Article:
When people think of sugar, they usually envision table sugar, or sucrose, which is a disaccharide composed of glucose and fructose. Glucose, one of the simple sugars or monosaccharides, is the essential source of fuel for our brain.
Sugars are categorized into two sources in our food supply; one is natural sugar and the other is refined sugar. Natural sugars are found in fruits, vegetables, dairy, and whole grains, and are accompanied by vitamins, minerals, antioxidants, and fiber. Refined sugars, also called added sugars, originate from sugar cane and sugar beets, but they can also be derived from grains like corn (high fructose corn syrup, etc). This type of sugar is added to sweetened beverages, cakes, candy, breakfast cereal, bread, yogurt, etc.
Both natural and refined sugars are used in the body for energy, but when consumed in concentrated amounts in the diet — as refined sugars are often consumed — all of the sugar cannot be immediately used, and is thus stored as fat. Regular consumption of refined sugars can cause an imbalance in blood sugar, swings in energy levels, a decrease in immune function, and an increased risk of chronic disease. Conversely, regular consumption of fruit and vegetables have been shown to increase energy levels, increase immune function, and decrease the risk of chronic disease, even though they contain natural sugar. The bottom line is that it is important to be aware, and manage, the amount of refined sugar you consume. But how much is too much?
The American Heart Association has recommended guidelines specifically regarding added sugar. The recommendation is to limit intake to no more than six teaspoons a day for women, and nine teaspoons for men. You might be surprised to know that the average American eats 28 teaspoons of added sugars on a daily basis!
To determine how many teaspoons of added sugar are in your foods, you will need to read the Nutrition Facts label and find out the number of grams of sugar in the product you are about to consume. For example, a 20-ounce bottle of cola has 40 grams of sugar. To find out how many teaspoons are in that bottle, divide the number of grams by 4 (there are 4 grams of sugar in every teaspoon). That’s 9 teaspoons of sugar in just that one beverage!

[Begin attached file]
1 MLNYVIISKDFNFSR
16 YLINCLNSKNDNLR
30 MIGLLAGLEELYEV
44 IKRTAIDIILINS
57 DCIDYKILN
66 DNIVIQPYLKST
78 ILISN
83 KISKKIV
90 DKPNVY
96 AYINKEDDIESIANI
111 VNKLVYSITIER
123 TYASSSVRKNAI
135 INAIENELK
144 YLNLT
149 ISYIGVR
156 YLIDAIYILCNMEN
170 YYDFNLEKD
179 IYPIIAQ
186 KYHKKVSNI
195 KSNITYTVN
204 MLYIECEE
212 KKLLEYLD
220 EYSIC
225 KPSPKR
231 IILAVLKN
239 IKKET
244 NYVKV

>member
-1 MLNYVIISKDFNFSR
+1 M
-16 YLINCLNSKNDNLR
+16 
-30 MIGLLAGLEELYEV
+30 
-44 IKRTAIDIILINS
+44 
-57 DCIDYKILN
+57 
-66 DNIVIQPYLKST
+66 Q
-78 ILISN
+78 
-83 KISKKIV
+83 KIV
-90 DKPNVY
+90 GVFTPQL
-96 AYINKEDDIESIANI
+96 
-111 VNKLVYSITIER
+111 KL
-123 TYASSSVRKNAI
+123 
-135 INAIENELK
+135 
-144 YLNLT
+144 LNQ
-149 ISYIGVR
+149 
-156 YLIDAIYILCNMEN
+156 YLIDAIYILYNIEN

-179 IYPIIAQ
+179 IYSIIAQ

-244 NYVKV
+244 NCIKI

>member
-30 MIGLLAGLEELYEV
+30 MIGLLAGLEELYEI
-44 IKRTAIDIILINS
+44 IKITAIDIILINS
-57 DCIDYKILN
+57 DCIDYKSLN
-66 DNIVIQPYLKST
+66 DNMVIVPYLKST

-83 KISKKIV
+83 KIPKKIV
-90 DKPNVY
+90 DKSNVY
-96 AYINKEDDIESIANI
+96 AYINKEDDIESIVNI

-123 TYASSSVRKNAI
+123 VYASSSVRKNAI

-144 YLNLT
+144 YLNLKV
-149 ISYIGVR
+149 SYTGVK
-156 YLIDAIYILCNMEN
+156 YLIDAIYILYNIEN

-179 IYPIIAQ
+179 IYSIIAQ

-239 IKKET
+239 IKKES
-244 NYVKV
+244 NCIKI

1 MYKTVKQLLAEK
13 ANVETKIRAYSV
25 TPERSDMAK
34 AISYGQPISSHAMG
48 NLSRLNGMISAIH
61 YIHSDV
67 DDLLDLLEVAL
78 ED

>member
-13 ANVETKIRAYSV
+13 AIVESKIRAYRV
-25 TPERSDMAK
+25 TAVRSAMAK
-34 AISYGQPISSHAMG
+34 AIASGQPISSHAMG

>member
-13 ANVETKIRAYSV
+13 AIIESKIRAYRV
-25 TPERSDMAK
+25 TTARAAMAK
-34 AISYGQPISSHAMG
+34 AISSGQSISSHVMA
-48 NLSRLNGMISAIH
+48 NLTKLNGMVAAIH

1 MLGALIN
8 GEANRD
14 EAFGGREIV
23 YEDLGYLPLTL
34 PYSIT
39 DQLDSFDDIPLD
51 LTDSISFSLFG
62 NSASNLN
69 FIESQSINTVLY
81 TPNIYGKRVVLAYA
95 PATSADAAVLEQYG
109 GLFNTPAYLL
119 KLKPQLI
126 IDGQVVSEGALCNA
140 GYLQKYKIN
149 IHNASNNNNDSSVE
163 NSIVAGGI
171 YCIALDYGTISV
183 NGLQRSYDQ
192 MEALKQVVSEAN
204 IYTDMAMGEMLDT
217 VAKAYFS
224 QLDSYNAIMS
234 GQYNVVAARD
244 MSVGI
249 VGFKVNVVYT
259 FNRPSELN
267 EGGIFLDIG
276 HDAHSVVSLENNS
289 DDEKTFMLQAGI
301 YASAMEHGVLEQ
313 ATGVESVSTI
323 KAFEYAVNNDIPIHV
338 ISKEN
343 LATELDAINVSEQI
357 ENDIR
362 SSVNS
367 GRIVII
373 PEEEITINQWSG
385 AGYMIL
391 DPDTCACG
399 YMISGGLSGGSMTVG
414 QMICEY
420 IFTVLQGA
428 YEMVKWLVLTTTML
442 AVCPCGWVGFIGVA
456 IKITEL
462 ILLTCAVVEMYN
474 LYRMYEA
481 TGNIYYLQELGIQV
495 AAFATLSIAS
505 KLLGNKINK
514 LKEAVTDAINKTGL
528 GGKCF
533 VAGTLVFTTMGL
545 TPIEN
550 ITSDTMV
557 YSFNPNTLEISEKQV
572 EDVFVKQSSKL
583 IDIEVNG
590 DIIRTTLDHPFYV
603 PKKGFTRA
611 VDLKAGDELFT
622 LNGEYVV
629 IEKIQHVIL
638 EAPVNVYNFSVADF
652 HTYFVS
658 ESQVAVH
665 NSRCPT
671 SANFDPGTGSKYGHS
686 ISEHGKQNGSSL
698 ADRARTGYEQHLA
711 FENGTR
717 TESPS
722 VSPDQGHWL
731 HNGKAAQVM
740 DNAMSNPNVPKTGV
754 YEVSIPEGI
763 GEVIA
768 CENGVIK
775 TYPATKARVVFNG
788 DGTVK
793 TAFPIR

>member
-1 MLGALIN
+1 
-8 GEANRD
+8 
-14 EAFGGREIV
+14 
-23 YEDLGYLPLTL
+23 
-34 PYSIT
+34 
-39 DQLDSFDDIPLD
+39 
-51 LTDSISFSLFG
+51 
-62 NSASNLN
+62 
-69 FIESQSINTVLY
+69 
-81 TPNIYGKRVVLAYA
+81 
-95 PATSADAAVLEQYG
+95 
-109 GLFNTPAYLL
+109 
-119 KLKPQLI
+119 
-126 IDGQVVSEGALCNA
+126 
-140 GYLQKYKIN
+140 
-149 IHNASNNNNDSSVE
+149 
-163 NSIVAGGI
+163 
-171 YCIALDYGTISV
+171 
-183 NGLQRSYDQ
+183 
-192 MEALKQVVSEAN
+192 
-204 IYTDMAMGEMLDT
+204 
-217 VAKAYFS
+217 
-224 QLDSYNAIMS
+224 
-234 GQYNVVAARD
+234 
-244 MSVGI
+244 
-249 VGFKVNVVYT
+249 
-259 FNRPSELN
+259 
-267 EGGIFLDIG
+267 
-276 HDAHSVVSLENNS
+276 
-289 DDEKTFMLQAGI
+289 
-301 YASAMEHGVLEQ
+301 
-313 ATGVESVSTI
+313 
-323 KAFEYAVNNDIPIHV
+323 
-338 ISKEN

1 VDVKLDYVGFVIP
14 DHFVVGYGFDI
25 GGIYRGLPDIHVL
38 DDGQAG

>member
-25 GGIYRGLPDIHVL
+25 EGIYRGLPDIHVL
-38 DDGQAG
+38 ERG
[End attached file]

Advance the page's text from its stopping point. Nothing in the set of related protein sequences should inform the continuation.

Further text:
Some foods that have a food label will contain natural sugars, for example, eight ounces of milk contains 12 grams of natural sugar (lactose). Unfortunately, natural and refined sugars are not currently separated on food labels. If your milk or yogurt has more than 12 grams of sugar listed, the additional grams are from refined, or added sugar.
There is a difference between natural and refined sugar. To maintain health and manage most chronic diseases, consume between 5-9 servings of fruits and vegetables daily, and reduce your intake of added sugars to the recommended amount. Reducing your consumption of added sugar can be done by making small changes; choosing unsweetened beverages like water and teas in place of sweetened beverages, and reading food labels in order to determine the amount of added sugars in your foods is a good start.
By Beth Rosen, MS, RD, CDN
Stephanie Ronco has been editing in a professional capacity for the past 10 years. In addition to her work as an editor, Ronco has also served as a ghostwriter and writing tutor. A voracious reader, Ronco loves watching language evolve and change. When she’s not delving into her latest project, Ronco can be found teaching acting classes, performing in community theater, or sailing with her husband.